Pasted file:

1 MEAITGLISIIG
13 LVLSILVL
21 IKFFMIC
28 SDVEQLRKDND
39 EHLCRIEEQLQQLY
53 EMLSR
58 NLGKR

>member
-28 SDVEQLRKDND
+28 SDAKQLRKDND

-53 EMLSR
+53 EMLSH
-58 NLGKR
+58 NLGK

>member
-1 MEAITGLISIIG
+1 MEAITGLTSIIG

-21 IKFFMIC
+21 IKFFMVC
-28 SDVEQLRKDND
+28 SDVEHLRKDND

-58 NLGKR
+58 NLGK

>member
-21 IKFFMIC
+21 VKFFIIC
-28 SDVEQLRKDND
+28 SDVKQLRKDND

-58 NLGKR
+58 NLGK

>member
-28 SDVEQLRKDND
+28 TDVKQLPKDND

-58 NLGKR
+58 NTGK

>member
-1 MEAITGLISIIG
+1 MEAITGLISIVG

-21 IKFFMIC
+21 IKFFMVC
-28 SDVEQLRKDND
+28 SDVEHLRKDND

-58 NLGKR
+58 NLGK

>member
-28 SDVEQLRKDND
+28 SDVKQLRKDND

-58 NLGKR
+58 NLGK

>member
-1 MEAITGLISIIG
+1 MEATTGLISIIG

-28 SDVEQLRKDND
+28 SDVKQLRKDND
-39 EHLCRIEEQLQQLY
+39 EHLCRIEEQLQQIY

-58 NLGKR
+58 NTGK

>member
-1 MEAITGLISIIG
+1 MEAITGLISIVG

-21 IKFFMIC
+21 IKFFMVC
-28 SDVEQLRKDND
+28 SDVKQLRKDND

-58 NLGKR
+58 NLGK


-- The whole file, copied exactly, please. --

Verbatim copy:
1 MEAITGLISIIG
13 LVLSILVL
21 IKFFMIC
28 SDVEQLRKDND
39 EHLCRIEEQLQQLY
53 EMLSR
58 NLGKR

>member
-28 SDVEQLRKDND
+28 SDAKQLRKDND

-53 EMLSR
+53 EMLSH
-58 NLGKR
+58 NLGK

>member
-1 MEAITGLISIIG
+1 MEAITGLTSIIG

-21 IKFFMIC
+21 IKFFMVC
-28 SDVEQLRKDND
+28 SDVEHLRKDND

-58 NLGKR
+58 NLGK

>member
-21 IKFFMIC
+21 VKFFIIC
-28 SDVEQLRKDND
+28 SDVKQLRKDND

-58 NLGKR
+58 NLGK

>member
-28 SDVEQLRKDND
+28 TDVKQLPKDND

-58 NLGKR
+58 NTGK

>member
-1 MEAITGLISIIG
+1 MEAITGLISIVG

-21 IKFFMIC
+21 IKFFMVC
-28 SDVEQLRKDND
+28 SDVEHLRKDND

-58 NLGKR
+58 NLGK

>member
-28 SDVEQLRKDND
+28 SDVKQLRKDND

-58 NLGKR
+58 NLGK

>member
-1 MEAITGLISIIG
+1 MEATTGLISIIG

-28 SDVEQLRKDND
+28 SDVKQLRKDND
-39 EHLCRIEEQLQQLY
+39 EHLCRIEEQLQQIY

-58 NLGKR
+58 NTGK

>member
-1 MEAITGLISIIG
+1 MEAITGLISIVG

-21 IKFFMIC
+21 IKFFMVC
-28 SDVEQLRKDND
+28 SDVKQLRKDND

-58 NLGKR
+58 NLGK